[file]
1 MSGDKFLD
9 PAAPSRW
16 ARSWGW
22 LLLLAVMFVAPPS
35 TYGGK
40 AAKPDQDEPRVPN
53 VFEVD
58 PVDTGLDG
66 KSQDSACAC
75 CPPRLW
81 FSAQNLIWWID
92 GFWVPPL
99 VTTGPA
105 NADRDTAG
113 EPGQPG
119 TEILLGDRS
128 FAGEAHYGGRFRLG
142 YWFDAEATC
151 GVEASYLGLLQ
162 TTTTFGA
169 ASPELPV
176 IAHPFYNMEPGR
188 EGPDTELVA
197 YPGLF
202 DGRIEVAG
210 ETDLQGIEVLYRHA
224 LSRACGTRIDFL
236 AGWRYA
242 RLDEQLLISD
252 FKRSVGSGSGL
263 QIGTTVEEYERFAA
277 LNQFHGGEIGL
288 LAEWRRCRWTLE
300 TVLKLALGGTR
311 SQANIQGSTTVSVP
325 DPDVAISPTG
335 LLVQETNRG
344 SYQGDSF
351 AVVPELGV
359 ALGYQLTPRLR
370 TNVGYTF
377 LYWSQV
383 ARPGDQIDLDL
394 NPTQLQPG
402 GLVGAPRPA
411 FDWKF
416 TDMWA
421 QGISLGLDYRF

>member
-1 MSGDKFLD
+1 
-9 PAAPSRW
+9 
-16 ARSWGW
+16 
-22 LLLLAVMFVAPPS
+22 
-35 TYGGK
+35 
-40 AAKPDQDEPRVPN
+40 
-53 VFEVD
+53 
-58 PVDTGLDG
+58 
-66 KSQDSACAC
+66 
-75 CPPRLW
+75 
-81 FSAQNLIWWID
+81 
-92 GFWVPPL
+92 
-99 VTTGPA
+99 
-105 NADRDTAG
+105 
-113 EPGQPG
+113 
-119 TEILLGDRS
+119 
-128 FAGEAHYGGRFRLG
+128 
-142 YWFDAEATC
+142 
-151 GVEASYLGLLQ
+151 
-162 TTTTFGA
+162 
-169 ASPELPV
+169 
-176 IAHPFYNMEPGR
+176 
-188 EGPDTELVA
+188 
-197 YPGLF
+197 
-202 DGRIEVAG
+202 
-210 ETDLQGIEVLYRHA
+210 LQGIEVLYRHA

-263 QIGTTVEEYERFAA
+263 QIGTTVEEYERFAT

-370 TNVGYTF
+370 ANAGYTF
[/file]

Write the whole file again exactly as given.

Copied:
1 MSGDKFLD
9 PAAPSRW
16 ARSWGW
22 LLLLAVMFVAPPS
35 TYGGK
40 AAKPDQDEPRVPN
53 VFEVD
58 PVDTGLDG
66 KSQDSACAC
75 CPPRLW
81 FSAQNLIWWID
92 GFWVPPL
99 VTTGPA
105 NADRDTAG
113 EPGQPG
119 TEILLGDRS
128 FAGEAHYGGRFRLG
142 YWFDAEATC
151 GVEASYLGLLQ
162 TTTTFGA
169 ASPELPV
176 IAHPFYNMEPGR
188 EGPDTELVA
197 YPGLF
202 DGRIEVAG
210 ETDLQGIEVLYRHA
224 LSRACGTRIDFL
236 AGWRYA
242 RLDEQLLISD
252 FKRSVGSGSGL
263 QIGTTVEEYERFAA
277 LNQFHGGEIGL
288 LAEWRRCRWTLE
300 TVLKLALGGTR
311 SQANIQGSTTVSVP
325 DPDVAISPTG
335 LLVQETNRG
344 SYQGDSF
351 AVVPELGV
359 ALGYQLTPRLR
370 TNVGYTF
377 LYWSQV
383 ARPGDQIDLDL
394 NPTQLQPG
402 GLVGAPRPA
411 FDWKF
416 TDMWA
421 QGISLGLDYRF

>member
-1 MSGDKFLD
+1 
-9 PAAPSRW
+9 
-16 ARSWGW
+16 
-22 LLLLAVMFVAPPS
+22 
-35 TYGGK
+35 
-40 AAKPDQDEPRVPN
+40 
-53 VFEVD
+53 
-58 PVDTGLDG
+58 
-66 KSQDSACAC
+66 
-75 CPPRLW
+75 
-81 FSAQNLIWWID
+81 
-92 GFWVPPL
+92 
-99 VTTGPA
+99 
-105 NADRDTAG
+105 
-113 EPGQPG
+113 
-119 TEILLGDRS
+119 
-128 FAGEAHYGGRFRLG
+128 
-142 YWFDAEATC
+142 
-151 GVEASYLGLLQ
+151 
-162 TTTTFGA
+162 
-169 ASPELPV
+169 
-176 IAHPFYNMEPGR
+176 
-188 EGPDTELVA
+188 
-197 YPGLF
+197 
-202 DGRIEVAG
+202 
-210 ETDLQGIEVLYRHA
+210 LQGIEVLYRHA

-263 QIGTTVEEYERFAA
+263 QIGTTVEEYERFAT

-370 TNVGYTF
+370 ANAGYTF